Review - Ruin by John Gwynne

Ruin by John Gwynne
My rating: 5 of 5 stars

I think I just read the best fantasy book I’ve ever read.

This series has it all, great characters, immersive world, action scenes to die for (literally sometimes) and some amazing twists and turns in terms of plot.

You know a series does well when you want to go back and reread the rest of the series. It feels a bit like, dare I say, A Song of Ice and Fire in that regard. There are also many “Nooooooooooo!!!!!” moments just like George R.R. Martin’s masterpiece.

Characters

There are a large amount of characters to follow and sometimes I did get a bit confused. What really helped me was the list of characters at the start of this book, all of which had a mini-recap of where they are in the story. Super helpful and something I wish every epic fantasy series did.

My favourite character has to be Veradis. I love how Gwynne has created a cast of ‘good’ and ‘bad’ characters but they don’t know which side they find themselves on. We have ‘bad’ guys who think they are the good guys and vice versa. The motivations for both sides come across as relatable as a result.

I loved how the Giants aren’t just scary big monsters out to kill anything they stumble across. There are many clans and characters, all with their own motivations and back story. It makes them more relatable and has to be the best use of giants I’ve seen in fantasy.

Great human and giant characters not enough for you? How about huge wolves, honourable horses and draigs? Also, an angel and demon war for ownership of the seven starstone treasures (one of them is the spear on the front cover)?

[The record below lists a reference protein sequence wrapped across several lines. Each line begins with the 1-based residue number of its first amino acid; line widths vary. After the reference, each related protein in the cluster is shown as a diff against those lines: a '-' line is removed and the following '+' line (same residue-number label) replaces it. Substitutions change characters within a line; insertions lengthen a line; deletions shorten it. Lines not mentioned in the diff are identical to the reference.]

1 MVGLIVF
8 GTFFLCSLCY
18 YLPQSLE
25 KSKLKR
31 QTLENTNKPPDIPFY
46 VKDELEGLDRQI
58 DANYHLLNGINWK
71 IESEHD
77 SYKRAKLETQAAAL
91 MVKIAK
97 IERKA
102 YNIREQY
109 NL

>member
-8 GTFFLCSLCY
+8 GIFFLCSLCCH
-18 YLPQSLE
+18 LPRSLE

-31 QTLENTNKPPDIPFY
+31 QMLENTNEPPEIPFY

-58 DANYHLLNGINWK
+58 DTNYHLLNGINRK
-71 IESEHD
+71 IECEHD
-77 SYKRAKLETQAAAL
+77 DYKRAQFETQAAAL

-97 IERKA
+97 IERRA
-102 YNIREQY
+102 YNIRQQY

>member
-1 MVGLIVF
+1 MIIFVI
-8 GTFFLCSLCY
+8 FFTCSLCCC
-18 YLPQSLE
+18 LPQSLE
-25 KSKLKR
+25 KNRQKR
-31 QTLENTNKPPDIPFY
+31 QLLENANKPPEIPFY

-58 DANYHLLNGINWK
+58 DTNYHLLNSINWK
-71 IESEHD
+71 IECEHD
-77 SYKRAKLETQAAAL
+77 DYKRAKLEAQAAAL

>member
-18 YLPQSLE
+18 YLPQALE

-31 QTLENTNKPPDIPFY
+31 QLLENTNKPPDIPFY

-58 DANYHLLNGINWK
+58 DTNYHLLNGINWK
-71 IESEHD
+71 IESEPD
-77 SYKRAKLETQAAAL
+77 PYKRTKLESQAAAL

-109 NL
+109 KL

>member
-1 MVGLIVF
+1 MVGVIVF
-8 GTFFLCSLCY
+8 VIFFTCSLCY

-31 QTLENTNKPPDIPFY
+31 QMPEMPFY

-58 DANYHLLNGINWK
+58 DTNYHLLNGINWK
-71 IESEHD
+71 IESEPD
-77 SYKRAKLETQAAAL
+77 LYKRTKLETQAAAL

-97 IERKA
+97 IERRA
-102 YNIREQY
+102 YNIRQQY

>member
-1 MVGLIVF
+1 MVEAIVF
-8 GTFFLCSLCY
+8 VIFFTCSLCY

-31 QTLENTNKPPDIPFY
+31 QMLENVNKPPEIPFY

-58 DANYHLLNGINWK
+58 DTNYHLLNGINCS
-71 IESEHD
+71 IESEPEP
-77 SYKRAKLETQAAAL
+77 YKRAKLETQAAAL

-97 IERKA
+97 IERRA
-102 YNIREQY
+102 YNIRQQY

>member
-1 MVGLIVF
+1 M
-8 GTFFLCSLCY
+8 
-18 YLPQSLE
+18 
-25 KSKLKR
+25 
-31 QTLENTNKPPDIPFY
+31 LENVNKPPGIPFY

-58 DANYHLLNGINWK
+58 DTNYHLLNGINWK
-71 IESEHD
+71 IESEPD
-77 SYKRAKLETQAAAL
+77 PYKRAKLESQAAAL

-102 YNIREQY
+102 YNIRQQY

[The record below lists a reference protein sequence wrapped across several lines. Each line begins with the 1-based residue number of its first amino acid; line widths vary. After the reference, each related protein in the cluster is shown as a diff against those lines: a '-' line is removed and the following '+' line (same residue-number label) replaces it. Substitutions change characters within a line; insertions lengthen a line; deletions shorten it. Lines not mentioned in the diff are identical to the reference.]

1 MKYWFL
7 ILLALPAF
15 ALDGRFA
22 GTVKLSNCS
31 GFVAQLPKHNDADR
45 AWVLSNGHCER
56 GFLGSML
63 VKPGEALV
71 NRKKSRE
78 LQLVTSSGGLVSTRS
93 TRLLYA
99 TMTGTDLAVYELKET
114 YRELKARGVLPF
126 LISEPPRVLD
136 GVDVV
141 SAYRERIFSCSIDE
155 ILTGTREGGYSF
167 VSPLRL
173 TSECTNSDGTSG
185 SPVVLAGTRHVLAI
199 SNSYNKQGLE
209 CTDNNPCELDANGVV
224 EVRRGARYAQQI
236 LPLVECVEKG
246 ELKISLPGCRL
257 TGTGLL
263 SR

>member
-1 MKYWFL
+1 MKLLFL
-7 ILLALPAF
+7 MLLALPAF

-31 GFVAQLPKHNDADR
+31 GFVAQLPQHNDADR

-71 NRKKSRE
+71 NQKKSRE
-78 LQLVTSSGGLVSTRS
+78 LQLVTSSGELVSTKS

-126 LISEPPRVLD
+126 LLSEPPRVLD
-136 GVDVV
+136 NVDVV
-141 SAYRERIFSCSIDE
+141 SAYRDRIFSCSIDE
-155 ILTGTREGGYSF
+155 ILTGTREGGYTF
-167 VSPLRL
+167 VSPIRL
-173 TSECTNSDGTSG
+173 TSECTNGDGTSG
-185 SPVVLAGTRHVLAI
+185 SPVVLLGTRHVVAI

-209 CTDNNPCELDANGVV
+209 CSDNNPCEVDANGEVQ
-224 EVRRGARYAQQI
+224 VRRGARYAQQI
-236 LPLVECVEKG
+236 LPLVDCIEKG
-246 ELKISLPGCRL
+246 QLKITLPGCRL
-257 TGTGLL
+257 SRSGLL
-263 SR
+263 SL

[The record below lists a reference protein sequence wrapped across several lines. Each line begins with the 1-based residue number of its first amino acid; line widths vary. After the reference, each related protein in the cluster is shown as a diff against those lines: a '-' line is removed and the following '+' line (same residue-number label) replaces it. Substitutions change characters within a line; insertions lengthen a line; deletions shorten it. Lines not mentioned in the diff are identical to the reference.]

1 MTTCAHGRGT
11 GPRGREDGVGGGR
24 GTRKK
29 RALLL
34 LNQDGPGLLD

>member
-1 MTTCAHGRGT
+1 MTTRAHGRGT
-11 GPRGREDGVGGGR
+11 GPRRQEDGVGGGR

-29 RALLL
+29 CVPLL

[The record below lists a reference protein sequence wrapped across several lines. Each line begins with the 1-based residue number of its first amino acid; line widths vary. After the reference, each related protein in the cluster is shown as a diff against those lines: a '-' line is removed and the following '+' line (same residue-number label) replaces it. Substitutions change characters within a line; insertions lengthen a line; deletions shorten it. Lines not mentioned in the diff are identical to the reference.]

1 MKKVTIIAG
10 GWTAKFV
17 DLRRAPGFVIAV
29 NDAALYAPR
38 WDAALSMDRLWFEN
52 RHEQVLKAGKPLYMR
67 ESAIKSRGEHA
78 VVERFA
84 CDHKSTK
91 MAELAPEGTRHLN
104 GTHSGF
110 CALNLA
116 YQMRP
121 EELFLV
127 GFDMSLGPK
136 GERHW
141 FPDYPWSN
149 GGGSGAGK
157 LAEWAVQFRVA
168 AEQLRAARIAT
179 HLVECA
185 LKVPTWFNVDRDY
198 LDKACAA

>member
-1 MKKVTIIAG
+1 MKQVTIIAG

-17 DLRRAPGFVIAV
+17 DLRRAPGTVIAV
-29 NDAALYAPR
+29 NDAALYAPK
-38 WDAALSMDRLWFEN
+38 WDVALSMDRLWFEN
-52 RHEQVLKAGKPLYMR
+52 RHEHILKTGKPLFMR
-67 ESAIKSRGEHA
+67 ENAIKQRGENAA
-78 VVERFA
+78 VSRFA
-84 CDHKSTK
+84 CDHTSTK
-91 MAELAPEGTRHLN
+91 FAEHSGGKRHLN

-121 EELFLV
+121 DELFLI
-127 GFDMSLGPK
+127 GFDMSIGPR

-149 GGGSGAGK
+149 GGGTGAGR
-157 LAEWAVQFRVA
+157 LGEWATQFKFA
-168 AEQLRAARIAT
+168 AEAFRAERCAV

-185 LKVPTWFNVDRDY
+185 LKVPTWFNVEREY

Writing

I managed to fly through this book quicker than a book this size would normally take. It took me three days (with one day off in between). Gwynne’s writing is the reason why. It’s sharp, concise and keeps it simple enough. Gwynne doesn’t waste a sentence. As a result, soooo much happens in this book.

Gwynne creates depth of character and imagery. Here are just some of my favourite examples:

His voice sounded like gravel sliding over stone

’They call Corban the Seven Disgraces, or something like that…’

The lake was a forest of masts and black sails, a Vin Thalun fleet settled on it like crows upon a field of corpses.

The wise man lives a long life, the fool dies a thousand deaths

I have grown up, learned many lessons. The main lesson I learned is that I think I have many more lessons yet to come.

The chapters get shorter and shorter closer to the end which creates a real sense of pace.

Final thought

I’ve no idea why this isn’t up there with the best-selling fantasy books of recent times. It clearly missed the hype train although it deserves all the hype in the world, ever. The one thing I’ve seen said about the series which might have detracted a little is that this is ‘old-fashioned fantasy’. It’s not. I can’t say anything else without spoiling it. Simply put, if you’re a fantasy fan, you must read this series. I cannot recommend it highly enough and Wrath will be getting devoured post-haste!

Just don’t ask me about that ending, I’m not ready to talk about it yet…

TRUTH AND COURAGE!

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